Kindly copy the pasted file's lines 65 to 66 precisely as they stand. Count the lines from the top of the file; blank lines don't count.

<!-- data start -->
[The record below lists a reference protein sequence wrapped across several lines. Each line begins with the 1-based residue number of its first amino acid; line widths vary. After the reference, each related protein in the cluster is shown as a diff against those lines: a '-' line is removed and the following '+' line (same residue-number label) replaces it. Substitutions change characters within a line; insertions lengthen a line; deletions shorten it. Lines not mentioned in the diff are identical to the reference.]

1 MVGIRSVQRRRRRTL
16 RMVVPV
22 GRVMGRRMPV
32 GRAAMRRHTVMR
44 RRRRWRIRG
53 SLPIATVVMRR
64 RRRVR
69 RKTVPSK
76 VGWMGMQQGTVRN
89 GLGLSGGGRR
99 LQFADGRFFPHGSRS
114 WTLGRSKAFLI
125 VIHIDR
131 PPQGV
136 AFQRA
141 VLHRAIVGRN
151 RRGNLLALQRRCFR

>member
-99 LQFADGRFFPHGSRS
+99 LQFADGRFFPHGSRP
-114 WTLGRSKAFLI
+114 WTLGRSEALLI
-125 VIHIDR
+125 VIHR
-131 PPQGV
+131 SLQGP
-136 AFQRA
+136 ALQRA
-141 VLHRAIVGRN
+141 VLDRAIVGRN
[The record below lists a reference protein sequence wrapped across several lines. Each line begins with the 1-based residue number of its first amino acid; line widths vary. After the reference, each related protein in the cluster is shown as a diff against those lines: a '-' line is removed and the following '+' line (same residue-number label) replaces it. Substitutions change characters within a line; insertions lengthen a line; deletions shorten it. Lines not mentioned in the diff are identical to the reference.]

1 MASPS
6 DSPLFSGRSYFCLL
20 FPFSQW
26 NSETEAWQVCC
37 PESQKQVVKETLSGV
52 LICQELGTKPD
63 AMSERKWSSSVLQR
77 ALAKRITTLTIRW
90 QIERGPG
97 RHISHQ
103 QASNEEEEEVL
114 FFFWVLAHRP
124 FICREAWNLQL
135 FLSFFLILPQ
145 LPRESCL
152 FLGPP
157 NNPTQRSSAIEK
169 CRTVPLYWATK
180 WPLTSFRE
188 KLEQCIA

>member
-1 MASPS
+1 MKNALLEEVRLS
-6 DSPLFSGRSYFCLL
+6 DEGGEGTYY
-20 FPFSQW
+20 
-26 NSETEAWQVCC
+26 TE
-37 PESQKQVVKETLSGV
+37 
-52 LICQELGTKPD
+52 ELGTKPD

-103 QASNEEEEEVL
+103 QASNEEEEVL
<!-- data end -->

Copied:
+52 ELGTKPD

-103 QASNEEEEEVL